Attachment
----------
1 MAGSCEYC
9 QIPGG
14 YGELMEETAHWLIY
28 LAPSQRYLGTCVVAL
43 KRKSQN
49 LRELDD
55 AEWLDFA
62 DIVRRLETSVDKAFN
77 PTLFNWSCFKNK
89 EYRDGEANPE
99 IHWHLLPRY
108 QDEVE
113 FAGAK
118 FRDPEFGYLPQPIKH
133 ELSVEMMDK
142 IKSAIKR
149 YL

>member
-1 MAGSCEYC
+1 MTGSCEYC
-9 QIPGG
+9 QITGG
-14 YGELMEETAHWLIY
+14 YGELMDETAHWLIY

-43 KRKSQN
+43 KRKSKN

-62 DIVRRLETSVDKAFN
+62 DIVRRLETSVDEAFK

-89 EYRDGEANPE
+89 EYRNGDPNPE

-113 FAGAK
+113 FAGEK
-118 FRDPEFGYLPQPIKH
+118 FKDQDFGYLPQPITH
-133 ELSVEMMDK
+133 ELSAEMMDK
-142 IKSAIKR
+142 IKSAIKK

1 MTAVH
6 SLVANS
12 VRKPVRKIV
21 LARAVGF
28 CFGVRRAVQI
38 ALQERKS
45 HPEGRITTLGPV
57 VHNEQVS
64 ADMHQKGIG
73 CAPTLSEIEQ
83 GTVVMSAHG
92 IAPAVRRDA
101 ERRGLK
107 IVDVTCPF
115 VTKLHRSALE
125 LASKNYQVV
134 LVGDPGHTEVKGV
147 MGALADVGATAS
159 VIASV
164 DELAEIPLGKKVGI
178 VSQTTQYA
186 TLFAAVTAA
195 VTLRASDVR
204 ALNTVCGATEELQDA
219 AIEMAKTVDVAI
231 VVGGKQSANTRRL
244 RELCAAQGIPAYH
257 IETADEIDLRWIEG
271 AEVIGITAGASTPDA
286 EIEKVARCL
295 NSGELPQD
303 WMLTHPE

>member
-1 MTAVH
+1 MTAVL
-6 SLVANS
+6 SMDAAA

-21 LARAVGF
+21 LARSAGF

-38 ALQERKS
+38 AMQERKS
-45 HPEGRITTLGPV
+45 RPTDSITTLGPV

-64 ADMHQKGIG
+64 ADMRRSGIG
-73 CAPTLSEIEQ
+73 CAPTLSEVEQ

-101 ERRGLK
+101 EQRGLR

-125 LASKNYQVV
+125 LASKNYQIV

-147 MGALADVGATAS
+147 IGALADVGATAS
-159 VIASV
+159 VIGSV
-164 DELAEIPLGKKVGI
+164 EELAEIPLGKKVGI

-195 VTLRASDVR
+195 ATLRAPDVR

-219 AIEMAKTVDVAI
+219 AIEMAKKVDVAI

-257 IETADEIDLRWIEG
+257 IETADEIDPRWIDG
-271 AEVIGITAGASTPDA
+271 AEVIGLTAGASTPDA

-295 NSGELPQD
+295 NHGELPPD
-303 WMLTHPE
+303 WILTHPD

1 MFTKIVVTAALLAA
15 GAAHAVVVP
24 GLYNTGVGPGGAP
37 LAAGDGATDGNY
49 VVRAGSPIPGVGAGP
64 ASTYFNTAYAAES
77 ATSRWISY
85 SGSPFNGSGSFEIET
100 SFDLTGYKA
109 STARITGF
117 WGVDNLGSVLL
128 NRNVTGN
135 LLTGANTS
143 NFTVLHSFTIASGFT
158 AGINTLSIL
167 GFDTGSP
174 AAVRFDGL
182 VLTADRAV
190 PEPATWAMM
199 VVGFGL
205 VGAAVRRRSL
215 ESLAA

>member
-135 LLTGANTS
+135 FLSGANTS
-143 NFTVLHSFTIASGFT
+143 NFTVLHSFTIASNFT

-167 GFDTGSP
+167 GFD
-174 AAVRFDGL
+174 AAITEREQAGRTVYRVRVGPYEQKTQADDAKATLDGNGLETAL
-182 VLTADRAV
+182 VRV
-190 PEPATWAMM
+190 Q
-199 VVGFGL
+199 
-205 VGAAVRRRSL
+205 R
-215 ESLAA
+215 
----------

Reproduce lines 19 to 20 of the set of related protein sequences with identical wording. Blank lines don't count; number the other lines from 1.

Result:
-1 MAGSCEYC
+1 MTGSCEYC